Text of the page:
It is particularly associated with their struggle for independence right from the Arab Revolt of 1916. For the people of Palestine, their flag holds a special place in their hearts. Their commitment to their flag can be seen throughout generations in the diaspora. And it would not be wrong to assert that it is a key symbol of Palestine’s national movement and that no law would stop them from holding their flag up and high.

2. The Deep Meaning Behind the Colours

According to tradition, each of the flag’s colours has a special significance, and when combined, they depict the predicament of Palestine’s indigenous population in a more comprehensive way. They tell the story of Palestine’s subjugation throughout history.

The red, black, green, and white colours of the Palestinian flag are also used in the flags of other Arab nations owing to their shared history- the Arab revolt against the domination of the Ottoman Empire.

Each colour of the Palestine flag has a symbolic meaning.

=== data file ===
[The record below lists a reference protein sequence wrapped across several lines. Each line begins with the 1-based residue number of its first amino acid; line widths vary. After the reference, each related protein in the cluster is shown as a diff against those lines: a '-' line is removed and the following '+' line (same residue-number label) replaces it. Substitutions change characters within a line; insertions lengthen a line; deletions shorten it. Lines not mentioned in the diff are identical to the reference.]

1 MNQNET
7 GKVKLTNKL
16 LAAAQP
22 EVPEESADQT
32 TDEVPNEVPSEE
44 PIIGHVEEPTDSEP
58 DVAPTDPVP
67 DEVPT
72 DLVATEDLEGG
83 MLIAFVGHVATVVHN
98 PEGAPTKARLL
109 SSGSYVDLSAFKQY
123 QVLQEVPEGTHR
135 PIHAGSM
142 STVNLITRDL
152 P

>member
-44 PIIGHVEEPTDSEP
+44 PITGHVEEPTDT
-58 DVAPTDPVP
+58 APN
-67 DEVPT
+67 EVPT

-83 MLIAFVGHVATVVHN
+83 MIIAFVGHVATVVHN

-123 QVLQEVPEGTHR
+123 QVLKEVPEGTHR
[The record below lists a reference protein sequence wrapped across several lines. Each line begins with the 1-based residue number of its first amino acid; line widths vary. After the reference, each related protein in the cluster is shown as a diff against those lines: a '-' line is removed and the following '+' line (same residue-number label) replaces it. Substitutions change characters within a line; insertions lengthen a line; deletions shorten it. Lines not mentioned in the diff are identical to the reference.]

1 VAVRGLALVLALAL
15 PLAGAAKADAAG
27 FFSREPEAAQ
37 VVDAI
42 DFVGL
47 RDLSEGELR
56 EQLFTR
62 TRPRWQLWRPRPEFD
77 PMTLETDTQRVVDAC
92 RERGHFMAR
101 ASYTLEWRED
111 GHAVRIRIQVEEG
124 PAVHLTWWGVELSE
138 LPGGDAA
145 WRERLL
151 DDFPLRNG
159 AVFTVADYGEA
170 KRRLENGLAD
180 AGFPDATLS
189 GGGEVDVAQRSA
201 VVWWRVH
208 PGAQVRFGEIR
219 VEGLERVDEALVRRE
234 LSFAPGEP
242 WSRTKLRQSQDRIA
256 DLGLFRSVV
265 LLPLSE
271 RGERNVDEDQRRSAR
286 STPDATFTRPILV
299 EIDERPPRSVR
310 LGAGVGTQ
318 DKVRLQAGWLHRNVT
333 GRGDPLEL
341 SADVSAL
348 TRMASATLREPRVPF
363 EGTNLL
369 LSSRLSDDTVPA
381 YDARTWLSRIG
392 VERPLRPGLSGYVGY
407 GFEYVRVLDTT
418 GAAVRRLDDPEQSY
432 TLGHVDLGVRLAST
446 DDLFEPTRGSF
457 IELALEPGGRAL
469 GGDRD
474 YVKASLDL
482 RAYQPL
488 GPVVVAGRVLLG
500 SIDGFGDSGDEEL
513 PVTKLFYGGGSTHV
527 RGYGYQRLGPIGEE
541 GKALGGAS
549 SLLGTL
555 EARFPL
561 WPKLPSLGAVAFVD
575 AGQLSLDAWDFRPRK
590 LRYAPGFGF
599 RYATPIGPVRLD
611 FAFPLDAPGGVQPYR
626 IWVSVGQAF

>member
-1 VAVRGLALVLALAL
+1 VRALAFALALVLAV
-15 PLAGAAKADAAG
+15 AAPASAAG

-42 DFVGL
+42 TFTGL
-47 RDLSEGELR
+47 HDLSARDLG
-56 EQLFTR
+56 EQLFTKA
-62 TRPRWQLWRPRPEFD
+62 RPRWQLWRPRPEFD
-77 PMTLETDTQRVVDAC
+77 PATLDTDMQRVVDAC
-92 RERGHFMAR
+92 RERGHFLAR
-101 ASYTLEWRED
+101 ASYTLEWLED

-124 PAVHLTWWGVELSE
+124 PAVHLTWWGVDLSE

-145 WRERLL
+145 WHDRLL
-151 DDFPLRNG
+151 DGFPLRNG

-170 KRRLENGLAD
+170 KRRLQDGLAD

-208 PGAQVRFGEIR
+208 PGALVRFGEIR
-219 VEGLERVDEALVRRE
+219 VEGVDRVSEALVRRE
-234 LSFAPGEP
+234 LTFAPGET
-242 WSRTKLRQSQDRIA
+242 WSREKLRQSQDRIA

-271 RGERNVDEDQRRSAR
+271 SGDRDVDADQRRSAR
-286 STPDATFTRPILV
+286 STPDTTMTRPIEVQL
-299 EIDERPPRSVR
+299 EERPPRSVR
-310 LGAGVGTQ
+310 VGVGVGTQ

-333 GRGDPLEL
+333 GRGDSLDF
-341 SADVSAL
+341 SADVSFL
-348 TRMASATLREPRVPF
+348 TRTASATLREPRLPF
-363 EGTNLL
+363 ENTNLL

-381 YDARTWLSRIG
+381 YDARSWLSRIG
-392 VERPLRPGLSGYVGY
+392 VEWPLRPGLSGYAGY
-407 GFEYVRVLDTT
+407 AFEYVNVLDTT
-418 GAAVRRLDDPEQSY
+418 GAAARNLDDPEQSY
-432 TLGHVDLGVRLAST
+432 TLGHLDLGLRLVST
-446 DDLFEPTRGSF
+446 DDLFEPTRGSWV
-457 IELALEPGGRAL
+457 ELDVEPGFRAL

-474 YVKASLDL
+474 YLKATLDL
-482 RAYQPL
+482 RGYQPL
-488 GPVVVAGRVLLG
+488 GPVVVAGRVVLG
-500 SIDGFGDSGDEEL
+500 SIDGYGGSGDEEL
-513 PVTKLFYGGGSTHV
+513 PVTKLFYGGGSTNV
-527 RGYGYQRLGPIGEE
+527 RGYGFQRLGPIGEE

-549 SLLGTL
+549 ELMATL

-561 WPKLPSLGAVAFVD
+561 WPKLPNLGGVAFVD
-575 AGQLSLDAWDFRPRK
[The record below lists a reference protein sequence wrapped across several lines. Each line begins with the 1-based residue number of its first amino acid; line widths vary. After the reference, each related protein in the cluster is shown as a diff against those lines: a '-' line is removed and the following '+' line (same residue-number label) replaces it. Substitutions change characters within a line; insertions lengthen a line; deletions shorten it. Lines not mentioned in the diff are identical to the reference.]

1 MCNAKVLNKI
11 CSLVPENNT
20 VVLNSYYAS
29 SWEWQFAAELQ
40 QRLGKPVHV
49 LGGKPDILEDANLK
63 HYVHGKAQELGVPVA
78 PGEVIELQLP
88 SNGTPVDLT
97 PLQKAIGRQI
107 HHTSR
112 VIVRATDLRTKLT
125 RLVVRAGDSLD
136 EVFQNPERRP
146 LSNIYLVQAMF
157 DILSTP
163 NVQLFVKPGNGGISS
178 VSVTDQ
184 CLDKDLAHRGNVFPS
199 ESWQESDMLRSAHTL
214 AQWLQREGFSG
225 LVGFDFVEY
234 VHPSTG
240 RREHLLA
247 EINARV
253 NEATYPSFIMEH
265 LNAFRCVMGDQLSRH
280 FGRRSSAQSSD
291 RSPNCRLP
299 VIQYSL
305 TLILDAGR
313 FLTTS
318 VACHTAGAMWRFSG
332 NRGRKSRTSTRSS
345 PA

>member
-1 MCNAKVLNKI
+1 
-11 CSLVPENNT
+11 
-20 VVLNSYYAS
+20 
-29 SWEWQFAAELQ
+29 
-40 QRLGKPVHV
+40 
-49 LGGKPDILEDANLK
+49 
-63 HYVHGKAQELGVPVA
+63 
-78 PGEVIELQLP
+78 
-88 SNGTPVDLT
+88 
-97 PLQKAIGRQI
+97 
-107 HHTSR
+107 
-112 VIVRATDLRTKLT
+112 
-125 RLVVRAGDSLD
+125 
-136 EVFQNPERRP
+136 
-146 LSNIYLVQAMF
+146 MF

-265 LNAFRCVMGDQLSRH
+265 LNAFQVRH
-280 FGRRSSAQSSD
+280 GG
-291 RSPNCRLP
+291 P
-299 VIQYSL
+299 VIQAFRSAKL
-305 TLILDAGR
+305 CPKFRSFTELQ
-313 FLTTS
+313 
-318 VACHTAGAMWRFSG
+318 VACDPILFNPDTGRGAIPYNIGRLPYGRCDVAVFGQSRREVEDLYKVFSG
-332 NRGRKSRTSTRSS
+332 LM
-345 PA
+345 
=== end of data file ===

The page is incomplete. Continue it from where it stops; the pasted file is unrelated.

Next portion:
Red: The Red colour symbolises the colour of the blood. It stands for the blood and sacrifices of every martyr who has lost his life fighting against oppression.

Black: The Black colour stands for the injustice and oppression that Palestinians have experienced and will continue to endure as a result of the occupation.

White: The White colour stands for peace and love which were the messages that each Prophet brought to the holy territory of Palestine. It also symbolizes the hope of the people of Palestine for a peaceful future.

Green: The colour Green symbolises the colour of their religion, that is Islam as well as Palestine’s beautiful and unique natural landscape.

3. Watermelon- A Natural Palestinian Flag